Pokemon Black 2 & White 2 - Review/ 5,584 Views
This sequel is not a gray area!
It's about this time in a Pokémon generation cycle that Gamefreak releases the "third version"; the game that adds on features to the original release but is ostensibly the same game that had just released a year or two prior. So here begins my review for Pokémon Gray...
...Wait, what is this? Pokémon Black 2 & White 2? A sequel? No, that can't be, this must be a Molyneux prank.
But, it is true. The first official sequel in the Pokémon series has arrived. Black 2 & White 2 take place two years after the events of Pokémon Black & White. Team Plasma has split into two factions: one wishes to release all Pokémon and take over Unova under Ghestis, while the other wishes to atone for their transgressions in Black & White by taking in abandoned Pokémon, finding new trainers for them, and opposing the current Team Plasma and their evil plans. Through all of this, the player must not only beat eight Pokémon gyms and challenge the Pokémon League, but also must stop Team Plasma from destroying Unova.
I must say it's not a full revamp of a sequel; it's still closer to Pokémon's normal strategy of the "third version". However, it's not a complete retread, thanks to new areas, the return of previous generation Pokémon, and especially the expansion of Black & White's story.
Pokémon is a series that has never had much of a story, but that changed with the Team Plasma storyline that began in Black & White and continues in Black 2 & White 2. The overarching threat of the villainous team is nothing new to the series, but the grand scale of the attack plan and the cutscenes makes Team Plasma more fearsome than any of the Pokémon opposition to date. The cutscenes themselves make the climactic events of the story hit home. I only wish there were more of them throughout the game.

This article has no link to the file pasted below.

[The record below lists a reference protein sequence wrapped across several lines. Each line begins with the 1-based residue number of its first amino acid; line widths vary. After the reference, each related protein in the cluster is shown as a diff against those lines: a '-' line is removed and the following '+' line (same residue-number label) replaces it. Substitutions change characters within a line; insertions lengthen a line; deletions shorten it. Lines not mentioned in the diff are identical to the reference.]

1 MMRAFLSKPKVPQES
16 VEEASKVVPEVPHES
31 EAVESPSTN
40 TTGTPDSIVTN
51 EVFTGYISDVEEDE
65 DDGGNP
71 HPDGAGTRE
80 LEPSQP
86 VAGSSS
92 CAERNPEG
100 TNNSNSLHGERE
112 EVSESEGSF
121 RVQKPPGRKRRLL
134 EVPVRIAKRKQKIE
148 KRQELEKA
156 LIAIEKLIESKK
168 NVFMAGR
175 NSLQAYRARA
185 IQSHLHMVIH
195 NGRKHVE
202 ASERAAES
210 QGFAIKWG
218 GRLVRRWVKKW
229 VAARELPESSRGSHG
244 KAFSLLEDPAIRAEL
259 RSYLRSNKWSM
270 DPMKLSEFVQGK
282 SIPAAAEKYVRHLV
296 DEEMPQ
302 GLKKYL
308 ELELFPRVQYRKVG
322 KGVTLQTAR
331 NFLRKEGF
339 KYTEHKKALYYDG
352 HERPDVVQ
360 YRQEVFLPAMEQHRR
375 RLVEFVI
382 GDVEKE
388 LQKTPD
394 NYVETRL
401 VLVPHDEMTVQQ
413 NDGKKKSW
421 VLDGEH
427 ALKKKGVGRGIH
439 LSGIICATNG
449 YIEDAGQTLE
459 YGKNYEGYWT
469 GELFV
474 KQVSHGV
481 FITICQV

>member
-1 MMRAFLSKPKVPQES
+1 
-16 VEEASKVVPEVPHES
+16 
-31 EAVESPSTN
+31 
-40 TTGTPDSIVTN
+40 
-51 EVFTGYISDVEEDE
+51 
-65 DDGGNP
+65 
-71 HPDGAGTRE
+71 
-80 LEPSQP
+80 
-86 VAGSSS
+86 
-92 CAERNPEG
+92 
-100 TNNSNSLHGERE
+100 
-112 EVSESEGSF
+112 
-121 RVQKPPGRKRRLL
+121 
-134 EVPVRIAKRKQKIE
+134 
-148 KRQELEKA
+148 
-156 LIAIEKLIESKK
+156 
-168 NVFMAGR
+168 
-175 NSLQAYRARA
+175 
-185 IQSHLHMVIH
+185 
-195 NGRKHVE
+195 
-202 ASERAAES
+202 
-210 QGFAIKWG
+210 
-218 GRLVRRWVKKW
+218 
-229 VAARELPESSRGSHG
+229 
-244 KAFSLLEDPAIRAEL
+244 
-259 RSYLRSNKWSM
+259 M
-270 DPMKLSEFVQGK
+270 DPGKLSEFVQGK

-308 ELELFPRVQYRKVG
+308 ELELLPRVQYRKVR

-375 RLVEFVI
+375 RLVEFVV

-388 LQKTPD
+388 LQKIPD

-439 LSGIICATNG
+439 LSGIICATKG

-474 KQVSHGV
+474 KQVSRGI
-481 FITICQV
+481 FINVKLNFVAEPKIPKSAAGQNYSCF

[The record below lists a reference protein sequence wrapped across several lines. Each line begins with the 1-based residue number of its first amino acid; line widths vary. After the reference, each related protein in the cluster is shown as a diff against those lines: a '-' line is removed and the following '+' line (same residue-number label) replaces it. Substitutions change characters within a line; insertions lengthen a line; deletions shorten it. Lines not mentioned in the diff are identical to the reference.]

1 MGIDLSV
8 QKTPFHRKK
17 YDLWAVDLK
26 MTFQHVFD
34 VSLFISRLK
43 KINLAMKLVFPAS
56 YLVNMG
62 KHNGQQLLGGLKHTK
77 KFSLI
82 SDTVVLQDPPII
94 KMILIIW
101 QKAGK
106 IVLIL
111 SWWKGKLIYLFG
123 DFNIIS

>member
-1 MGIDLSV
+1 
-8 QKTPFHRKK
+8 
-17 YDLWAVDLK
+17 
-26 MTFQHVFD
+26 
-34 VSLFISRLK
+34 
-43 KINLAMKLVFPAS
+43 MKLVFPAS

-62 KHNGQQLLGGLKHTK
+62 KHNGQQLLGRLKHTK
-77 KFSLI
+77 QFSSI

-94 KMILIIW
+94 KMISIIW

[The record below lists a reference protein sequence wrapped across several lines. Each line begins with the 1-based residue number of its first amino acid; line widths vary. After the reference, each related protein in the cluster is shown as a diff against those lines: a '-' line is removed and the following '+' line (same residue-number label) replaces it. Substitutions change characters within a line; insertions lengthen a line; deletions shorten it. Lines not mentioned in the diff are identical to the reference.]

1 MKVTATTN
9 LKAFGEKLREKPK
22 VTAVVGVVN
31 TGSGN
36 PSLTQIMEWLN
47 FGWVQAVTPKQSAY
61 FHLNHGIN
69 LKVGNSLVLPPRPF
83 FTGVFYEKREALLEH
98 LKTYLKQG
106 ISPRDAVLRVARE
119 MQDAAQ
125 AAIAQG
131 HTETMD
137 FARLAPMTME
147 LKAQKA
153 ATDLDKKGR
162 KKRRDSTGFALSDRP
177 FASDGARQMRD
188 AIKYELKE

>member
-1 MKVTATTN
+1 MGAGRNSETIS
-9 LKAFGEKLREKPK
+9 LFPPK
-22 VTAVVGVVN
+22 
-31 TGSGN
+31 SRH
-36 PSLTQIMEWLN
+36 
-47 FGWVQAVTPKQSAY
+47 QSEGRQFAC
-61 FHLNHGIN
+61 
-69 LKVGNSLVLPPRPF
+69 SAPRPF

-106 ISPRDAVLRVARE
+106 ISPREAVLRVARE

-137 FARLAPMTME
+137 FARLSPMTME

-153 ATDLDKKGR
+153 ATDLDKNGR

If you have a Black & White save file, you can link it with Black 2 & White 2 (either through Nintendo WFC or locally with a second DS) through the Unova Link on the main menu. Doing so will change some minor dialogue in Black 2 & White 2, such as certain characters referring to your Black & White character by name when they talk about the hero of Unova. It also adds flashbacks which detail some of the events that connect both Black & White entries. They are cool little videos, but nothing major is lost if you never played Black & White - you can enter the game fresh without issue.
Have you played a Pokémon game any time in the past 14 years? Then you know how the basic gameplay of Black 2 & White 2 works. You get your first Pokémon and Pokédex in your home town and set off on a journey to catch 'em all. Each Pokémon can know four moves at a time and battles other Pokémon in either Single, Double, Triple or Rotation formats. Hold items, abilities, weather effects, and entry hazards are among the many elements of battle that make combat a strategic affair, especially in multiplayer, where two players have made teams to follow a strategy. In-game, the opposing Pokémon are stronger than in past generations, but still easy enough to beat with any team of Pokémon, as usual.
New to the adventure are old Pokémon from the past generations. While Black & White only had brand new Pokémon until the Pokémon League was defeated, Black 2 & White 2 adds in a smattering of Pokémon from each of the past four generations. Playing through the game and encountering all of these Pokémon is like a trip through the series timeline. Pokémon from a veteran trainer's glory days in Kanto mix in with other denizens of Johto, Hoenn, Sinnoh, and Unova, making Black 2 & White 2 feel like one big family reunion with everyone invited. There are a total of 301 Pokémon in the Unova Dex, and after beating the game you get the National Dex, which opens up the Pokédex to include all 649 Pokémon. Trading with other trainers (locally or online) will be necessary to catch 'em all.